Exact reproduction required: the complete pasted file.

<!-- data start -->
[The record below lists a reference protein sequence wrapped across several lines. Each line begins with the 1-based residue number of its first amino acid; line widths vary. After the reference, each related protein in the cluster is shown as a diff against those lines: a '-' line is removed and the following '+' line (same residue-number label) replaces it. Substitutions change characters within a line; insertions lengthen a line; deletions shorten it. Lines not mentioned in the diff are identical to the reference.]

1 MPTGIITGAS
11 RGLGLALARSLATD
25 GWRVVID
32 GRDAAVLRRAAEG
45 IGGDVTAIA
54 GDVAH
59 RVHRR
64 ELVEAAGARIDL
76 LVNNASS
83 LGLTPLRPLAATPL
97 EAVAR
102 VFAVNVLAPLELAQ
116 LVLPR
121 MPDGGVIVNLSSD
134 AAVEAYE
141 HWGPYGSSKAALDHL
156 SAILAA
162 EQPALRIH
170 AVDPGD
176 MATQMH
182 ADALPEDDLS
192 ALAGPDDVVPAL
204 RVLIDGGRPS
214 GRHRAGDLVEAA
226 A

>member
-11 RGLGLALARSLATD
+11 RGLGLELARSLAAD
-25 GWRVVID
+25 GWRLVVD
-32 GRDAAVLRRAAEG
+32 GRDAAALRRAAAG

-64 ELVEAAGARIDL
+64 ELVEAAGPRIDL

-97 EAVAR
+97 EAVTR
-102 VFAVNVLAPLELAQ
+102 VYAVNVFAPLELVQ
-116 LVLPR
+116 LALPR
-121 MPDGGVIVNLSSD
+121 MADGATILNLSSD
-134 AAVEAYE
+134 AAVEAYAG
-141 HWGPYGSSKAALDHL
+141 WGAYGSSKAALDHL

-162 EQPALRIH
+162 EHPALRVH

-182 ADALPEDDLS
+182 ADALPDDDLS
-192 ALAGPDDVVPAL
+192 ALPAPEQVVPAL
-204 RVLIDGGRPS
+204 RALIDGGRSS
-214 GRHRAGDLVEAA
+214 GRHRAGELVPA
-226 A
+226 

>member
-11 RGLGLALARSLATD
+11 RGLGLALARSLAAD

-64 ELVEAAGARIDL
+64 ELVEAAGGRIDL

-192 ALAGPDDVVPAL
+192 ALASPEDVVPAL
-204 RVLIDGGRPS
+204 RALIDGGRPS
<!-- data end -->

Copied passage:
[The record below lists a reference protein sequence wrapped across several lines. Each line begins with the 1-based residue number of its first amino acid; line widths vary. After the reference, each related protein in the cluster is shown as a diff against those lines: a '-' line is removed and the following '+' line (same residue-number label) replaces it. Substitutions change characters within a line; insertions lengthen a line; deletions shorten it. Lines not mentioned in the diff are identical to the reference.]

1 MPTGIITGAS
11 RGLGLALARSLATD
25 GWRVVID
32 GRDAAVLRRAAEG
45 IGGDVTAIA
54 GDVAH
59 RVHRR
64 ELVEAAGARIDL
76 LVNNASS
83 LGLTPLRPLAATPL
97 EAVAR
102 VFAVNVLAPLELAQ
116 LVLPR
121 MPDGGVIVNLSSD
134 AAVEAYE
141 HWGPYGSSKAALDHL
156 SAILAA
162 EQPALRIH
170 AVDPGD
176 MATQMH
182 ADALPEDDLS
192 ALAGPDDVVPAL
204 RVLIDGGRPS
214 GRHRAGDLVEAA
226 A

>member
-11 RGLGLALARSLATD
+11 RGLGLELARSLAAD
-25 GWRVVID
+25 GWRLVVD
-32 GRDAAVLRRAAEG
+32 GRDAAALRRAAAG

-64 ELVEAAGARIDL
+64 ELVEAAGPRIDL

-97 EAVAR
+97 EAVTR
-102 VFAVNVLAPLELAQ
+102 VYAVNVFAPLELVQ
-116 LVLPR
+116 LALPR
-121 MPDGGVIVNLSSD
+121 MADGATILNLSSD
-134 AAVEAYE
+134 AAVEAYAG
-141 HWGPYGSSKAALDHL
+141 WGAYGSSKAALDHL

-162 EQPALRIH
+162 EHPALRVH

-182 ADALPEDDLS
+182 ADALPDDDLS
-192 ALAGPDDVVPAL
+192 ALPAPEQVVPAL
-204 RVLIDGGRPS
+204 RALIDGGRSS
-214 GRHRAGDLVEAA
+214 GRHRAGELVPA
-226 A
+226 

>member
-11 RGLGLALARSLATD
+11 RGLGLALARSLAAD

-64 ELVEAAGARIDL
+64 ELVEAAGGRIDL

-192 ALAGPDDVVPAL
+192 ALASPEDVVPAL
-204 RVLIDGGRPS
+204 RALIDGGRPS